amit.net (1) [Avatar] Offline
#1
In generics chapter the writer has written
"the JIT can treat value types in a particularly
clever way that manages to eliminate boxing and unboxing in many situations. In
some cases, this can make a huge difference to performance in terms of both speed
and memory consumption.'

Please explain with an explanation what is the clever way.

Message was edited by:
amit.net
mgravell (64) [Avatar] Offline
#2
Re: Jit Value types treating
(important: I'm not the author)

Without trying to second-guess Jon, I expect that is referring to "constrained" calls. Normally, people know about 2 types of call:

- callvirt, which operates on an object reference to invoke an instance method
- call, which is a *static* call

Normally, most (not quite all) things involving structs are done with "call"; however, if (in non-generic code) you want to call a method on an interface, you need to cast to that interface:

SomeStruct foo = ...
ISomeInterface bar = foo; // "a" below
bar.SomeMethodOnTheInterface(); // "b" below

this, however, involves a box at "a", and a callvirt at "b".

Generics are clever, though. There is a special opcode (added in CLR 2) that is a "best of both" - i.e. "constrained"; it is interpreted as:

- if the value at this address is a value type and implements this method directly (i.e. not just inherited from "object"), then call the specified method via static "call"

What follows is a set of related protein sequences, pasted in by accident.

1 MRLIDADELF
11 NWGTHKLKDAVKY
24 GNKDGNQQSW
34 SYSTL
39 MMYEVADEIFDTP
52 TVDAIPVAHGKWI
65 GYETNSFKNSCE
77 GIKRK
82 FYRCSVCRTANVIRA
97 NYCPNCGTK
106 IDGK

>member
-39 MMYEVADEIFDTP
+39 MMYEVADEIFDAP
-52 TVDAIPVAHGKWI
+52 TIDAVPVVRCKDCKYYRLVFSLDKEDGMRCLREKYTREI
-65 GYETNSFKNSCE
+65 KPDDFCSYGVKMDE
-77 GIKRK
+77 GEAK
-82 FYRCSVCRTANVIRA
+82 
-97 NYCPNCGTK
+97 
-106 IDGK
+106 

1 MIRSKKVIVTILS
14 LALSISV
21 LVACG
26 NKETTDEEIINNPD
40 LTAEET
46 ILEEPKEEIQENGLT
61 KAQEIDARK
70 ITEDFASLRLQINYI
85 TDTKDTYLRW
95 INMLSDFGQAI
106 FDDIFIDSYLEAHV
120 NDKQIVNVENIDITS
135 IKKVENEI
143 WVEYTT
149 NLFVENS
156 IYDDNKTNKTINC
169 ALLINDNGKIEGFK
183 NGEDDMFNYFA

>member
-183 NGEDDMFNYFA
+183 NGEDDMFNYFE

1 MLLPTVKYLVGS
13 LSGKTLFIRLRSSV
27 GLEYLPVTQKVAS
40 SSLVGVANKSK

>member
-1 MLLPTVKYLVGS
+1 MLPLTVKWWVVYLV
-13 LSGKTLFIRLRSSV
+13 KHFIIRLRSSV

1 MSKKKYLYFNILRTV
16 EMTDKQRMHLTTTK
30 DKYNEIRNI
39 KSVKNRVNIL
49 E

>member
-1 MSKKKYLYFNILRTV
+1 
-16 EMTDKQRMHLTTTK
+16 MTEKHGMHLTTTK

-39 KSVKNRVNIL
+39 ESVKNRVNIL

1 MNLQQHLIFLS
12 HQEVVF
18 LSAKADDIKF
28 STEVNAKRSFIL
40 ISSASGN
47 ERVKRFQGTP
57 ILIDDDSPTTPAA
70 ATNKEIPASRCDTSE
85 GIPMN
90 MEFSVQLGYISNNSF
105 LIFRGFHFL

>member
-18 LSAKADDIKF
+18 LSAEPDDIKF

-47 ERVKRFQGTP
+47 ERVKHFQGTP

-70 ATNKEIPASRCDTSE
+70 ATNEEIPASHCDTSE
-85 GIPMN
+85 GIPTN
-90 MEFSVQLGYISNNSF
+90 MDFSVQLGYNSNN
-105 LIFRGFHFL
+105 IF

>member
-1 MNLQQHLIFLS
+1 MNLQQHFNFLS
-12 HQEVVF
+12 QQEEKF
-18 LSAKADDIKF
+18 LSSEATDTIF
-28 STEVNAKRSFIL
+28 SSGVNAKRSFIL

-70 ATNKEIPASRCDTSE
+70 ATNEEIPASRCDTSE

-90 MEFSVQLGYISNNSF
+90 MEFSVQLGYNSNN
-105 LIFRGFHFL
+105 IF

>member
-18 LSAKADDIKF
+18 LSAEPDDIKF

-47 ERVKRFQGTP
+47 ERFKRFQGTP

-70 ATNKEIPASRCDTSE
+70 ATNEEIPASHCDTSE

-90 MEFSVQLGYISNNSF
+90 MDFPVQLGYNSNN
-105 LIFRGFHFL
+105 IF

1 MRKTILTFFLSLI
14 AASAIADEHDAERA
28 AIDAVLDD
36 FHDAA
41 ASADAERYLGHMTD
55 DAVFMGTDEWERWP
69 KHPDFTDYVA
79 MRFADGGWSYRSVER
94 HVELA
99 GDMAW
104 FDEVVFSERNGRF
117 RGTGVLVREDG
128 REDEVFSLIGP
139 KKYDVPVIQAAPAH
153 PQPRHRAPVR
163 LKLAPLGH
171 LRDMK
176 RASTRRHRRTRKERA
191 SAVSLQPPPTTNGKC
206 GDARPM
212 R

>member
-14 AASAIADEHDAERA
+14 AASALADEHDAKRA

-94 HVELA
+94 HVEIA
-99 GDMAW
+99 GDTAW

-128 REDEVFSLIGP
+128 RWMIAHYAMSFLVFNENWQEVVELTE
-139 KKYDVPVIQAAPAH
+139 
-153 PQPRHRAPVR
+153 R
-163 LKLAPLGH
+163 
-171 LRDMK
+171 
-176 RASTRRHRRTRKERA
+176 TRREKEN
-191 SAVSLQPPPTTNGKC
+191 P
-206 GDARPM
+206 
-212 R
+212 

- the the value at the address is a value type and does not implement this method directly, box it to the declaring type of the specified method, and call the specified method via "callvirt"
- otherwise, for reference types, dereference the object and call the specified method via "callvirt"

This means that you can write:

void Clever<T>(T someVal) where T : ISomeInterface {
someVal.SomeMethodOnTheInterface();
}

and even if the "T" specified at runtime is a value-type, it will not need to box "someVal" to call the method.

In case you were wondering what the "implements the method directly" stuff is about, it can also be used on the methods from "object", i.e. ToString(), Equals() and GetHashCode(); the important point is that if you "override" these methods in a value-type, then "constrained" can call it via static "call", even in non-generic code. This is just one of many reasons why you should make a habit of overriding those methods, on the rare occasions when you need a custom struct.

It makes the decision about "call" vs "callvirt" (for "constrained" calls) during JIT, based on what is known about the types; it doesn't do this per-instance, i.e. this will never use "constrained"

object o = ...
string s = o.ToString();

From memory, "constrained" is primarily used when either:

- a call is made against a value of type T (for some generic type parameter T) in a generic method, where T does not include a ": class" constraint
- a call to one of .Equals / .GetHashCode / .ToString is made against value-type SomeStruct


Final note: GetType() is non-virtual, so will always involve a box / "callvirt" - as it cannot be overridden in the struct.